timgraham Sep 28, 2018

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I'm not sure there's a need to limit the number of mergers. If we have a lot of good people willing to volunteer, then why not? The rationale for limiting the number of mergers should at least be explained.

Also, there's some value in having GitHub permissions to a repository besides pushing to edit. For example, closing spam submissions, editing the pull request description, or retitling pull requests to follow the commit message format.

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@jarshwah

jarshwah Sep 30, 2018

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Regarding github permissions, this is something Mariatta has considered for the PEP she is writing to move issues to github: https://mariatta.ca/core-sprint-2018-part-2.html

So what we can do is to invite the current bug triagers as collaborators for CPython repository, give them that write access, and add branch protection such that only Python core developers can push / commit into the active branches.

Protect the release branches to a Mergers group.

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@aaugustin

aaugustin Oct 7, 2018

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The reason is that, without this restriction, there's a good chance we'll simply recreate the core team by giving access to GitHub to whoever had it and still wants it.

Being much more liberal in giving access to GitHub and protecting the master + release branches looks like an interesting alternative.

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@ubernostrum

ubernostrum Oct 9, 2018

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What @aaugustin said -- the worry is if there's a large Merger team, it's just "Django core" with a different name. The key thing here is turning merging code into a role rather than a glamorous privilege, and moving decision-making to a much more open process.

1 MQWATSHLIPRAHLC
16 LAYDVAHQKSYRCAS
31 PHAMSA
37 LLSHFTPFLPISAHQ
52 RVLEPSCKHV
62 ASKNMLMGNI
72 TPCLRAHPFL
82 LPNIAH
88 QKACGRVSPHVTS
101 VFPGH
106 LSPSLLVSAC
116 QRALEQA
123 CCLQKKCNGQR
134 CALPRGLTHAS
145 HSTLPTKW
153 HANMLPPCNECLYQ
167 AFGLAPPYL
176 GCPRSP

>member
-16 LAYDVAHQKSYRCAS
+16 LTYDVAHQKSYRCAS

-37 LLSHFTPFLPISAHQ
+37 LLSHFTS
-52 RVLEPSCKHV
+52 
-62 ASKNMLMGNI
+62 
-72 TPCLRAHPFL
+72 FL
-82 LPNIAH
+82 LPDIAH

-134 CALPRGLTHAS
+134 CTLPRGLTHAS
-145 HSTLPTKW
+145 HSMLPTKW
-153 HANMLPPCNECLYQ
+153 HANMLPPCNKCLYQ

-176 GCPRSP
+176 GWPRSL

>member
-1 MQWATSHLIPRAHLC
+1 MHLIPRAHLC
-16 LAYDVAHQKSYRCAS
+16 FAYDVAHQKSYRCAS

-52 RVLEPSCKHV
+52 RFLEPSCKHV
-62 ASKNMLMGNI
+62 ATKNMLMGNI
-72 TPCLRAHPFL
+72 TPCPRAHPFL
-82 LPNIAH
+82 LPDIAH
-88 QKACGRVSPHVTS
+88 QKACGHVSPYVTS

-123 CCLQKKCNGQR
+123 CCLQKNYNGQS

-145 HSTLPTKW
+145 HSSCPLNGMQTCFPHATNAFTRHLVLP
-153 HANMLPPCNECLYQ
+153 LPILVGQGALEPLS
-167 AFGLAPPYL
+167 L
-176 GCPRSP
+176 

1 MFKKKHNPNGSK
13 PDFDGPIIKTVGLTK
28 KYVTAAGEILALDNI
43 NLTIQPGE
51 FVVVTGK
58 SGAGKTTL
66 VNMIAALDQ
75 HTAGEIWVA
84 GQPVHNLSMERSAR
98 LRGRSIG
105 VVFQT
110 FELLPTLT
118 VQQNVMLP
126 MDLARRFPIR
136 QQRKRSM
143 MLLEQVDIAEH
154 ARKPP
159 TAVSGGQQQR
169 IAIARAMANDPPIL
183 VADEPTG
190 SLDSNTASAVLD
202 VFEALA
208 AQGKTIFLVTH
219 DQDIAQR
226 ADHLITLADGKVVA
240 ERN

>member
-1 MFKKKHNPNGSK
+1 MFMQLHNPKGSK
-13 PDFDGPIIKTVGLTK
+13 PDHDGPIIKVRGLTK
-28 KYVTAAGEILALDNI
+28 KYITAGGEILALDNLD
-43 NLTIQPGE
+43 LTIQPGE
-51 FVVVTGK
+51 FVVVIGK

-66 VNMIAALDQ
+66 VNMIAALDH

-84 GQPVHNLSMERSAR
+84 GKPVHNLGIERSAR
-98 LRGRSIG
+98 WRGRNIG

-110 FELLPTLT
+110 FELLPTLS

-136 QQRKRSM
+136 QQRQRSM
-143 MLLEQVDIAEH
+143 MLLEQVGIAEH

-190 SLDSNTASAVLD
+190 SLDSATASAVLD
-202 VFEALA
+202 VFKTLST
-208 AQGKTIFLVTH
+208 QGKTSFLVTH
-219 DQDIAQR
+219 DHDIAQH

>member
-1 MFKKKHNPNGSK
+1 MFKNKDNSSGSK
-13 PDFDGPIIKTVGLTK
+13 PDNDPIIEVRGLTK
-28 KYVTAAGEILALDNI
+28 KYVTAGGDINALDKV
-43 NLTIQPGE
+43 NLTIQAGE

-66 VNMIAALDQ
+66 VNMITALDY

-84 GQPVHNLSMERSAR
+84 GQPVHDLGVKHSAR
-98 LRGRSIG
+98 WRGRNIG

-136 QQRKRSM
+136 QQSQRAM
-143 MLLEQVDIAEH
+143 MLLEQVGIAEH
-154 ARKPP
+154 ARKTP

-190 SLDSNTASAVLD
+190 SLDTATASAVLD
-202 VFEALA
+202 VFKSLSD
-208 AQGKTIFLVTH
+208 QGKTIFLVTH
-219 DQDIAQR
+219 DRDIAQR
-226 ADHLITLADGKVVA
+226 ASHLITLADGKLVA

shall have the power to use funding of Fellow positions as a way to
make the role of Merger sustainable.

Mergers shall also have the authority to make releases of Django,

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@timgraham

timgraham Sep 28, 2018

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I think it makes sense to keep releasers as a separate team. It's non-trivial to set up all the permissions for someone to release Django, permissions which they may never use.

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@carltongibson

carltongibson Nov 14, 2018

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On the assumption there are at least two Fellows I would (still) have the Fellows do the releases, for the reasons Tim cites, and that it's a bit fiddly.

team. Membership in this team is open to anyone who wants it, and the
business of the Framework team will be carried out in public on the
django-developers mailing list. Membership in the Framework team shall
be conferred automatically upon joining that mailing list.

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@timgraham

timgraham Sep 28, 2018

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I think using the DSF membership makes sense. That would eliminate the preregistration step in each election.

course of action; they may, by majority vote, choose to retain the
Merger in that role, or to remove the Merger.

Otherwise, a Merger may only be removed by:

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@timgraham

timgraham Sep 28, 2018

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I would think there should be some activity guideline for mergers (i.e. merging an average of x pull requests per month or something). Not necessarily a requirement since life happens, but an expectation of stewarding the privilege, especially if the group is intentionally kept very small.

My alternate proposal would be to let the mergers team manage itself. Contributors to Django apply to become a merge if they think they'll use that privilege and self-renew yearly if they're still active. Existing mergers are in the best position to evaluate new members since they're reviewing pull requests from all contributors and will have a good sense if an applicant follows Django's contributing guidelines without much guidance.

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@jarshwah

jarshwah Sep 30, 2018

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and self-renew yearly if they're still active

This is the kind of thing I was wanting to see. It'll allow inactive members to cycle out.

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@aaugustin

aaugustin Oct 7, 2018

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I'm in favor of self-management of each team because we haven't been very good at centralized management.